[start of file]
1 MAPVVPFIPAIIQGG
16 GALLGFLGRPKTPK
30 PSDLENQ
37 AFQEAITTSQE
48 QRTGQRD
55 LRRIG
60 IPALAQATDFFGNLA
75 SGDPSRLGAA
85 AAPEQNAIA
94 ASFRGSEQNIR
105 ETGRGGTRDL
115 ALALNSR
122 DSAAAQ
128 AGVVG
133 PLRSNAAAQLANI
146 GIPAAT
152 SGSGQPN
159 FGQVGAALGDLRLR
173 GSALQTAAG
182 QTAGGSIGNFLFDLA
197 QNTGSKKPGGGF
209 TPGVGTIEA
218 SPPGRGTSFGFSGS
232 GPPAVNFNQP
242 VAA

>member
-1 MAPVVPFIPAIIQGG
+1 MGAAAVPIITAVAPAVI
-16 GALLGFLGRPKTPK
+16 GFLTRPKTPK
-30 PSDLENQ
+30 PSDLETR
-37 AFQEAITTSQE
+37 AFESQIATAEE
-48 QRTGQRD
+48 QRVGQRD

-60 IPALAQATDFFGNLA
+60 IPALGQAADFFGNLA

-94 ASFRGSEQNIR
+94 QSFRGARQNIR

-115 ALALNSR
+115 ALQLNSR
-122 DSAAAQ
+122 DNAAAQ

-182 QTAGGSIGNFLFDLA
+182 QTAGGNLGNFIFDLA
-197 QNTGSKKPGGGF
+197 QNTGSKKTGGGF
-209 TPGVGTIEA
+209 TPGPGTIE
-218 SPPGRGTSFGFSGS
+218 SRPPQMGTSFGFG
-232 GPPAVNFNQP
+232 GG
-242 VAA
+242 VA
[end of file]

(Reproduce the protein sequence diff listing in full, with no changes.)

1 MAPVVPFIPAIIQGG
16 GALLGFLGRPKTPK
30 PSDLENQ
37 AFQEAITTSQE
48 QRTGQRD
55 LRRIG
60 IPALAQATDFFGNLA
75 SGDPSRLGAA
85 AAPEQNAIA
94 ASFRGSEQNIR
105 ETGRGGTRDL
115 ALALNSR
122 DSAAAQ
128 AGVVG
133 PLRSNAAAQLANI
146 GIPAAT
152 SGSGQPN
159 FGQVGAALGDLRLR
173 GSALQTAAG
182 QTAGGSIGNFLFDLA
197 QNTGSKKPGGGF
209 TPGVGTIEA
218 SPPGRGTSFGFSGS
232 GPPAVNFNQP
242 VAA

>member
-1 MAPVVPFIPAIIQGG
+1 MGAAAVPIITAVAPAVI
-16 GALLGFLGRPKTPK
+16 GFLTRPKTPK
-30 PSDLENQ
+30 PSDLETR
-37 AFQEAITTSQE
+37 AFESQIATAEE
-48 QRTGQRD
+48 QRVGQRD

-60 IPALAQATDFFGNLA
+60 IPALGQAADFFGNLA

-94 ASFRGSEQNIR
+94 QSFRGARQNIR

-115 ALALNSR
+115 ALQLNSR
-122 DSAAAQ
+122 DNAAAQ

-182 QTAGGSIGNFLFDLA
+182 QTAGGNLGNFIFDLA
-197 QNTGSKKPGGGF
+197 QNTGSKKTGGGF
-209 TPGVGTIEA
+209 TPGPGTIE
-218 SPPGRGTSFGFSGS
+218 SRPPQMGTSFGFG
-232 GPPAVNFNQP
+232 GG
-242 VAA
+242 VA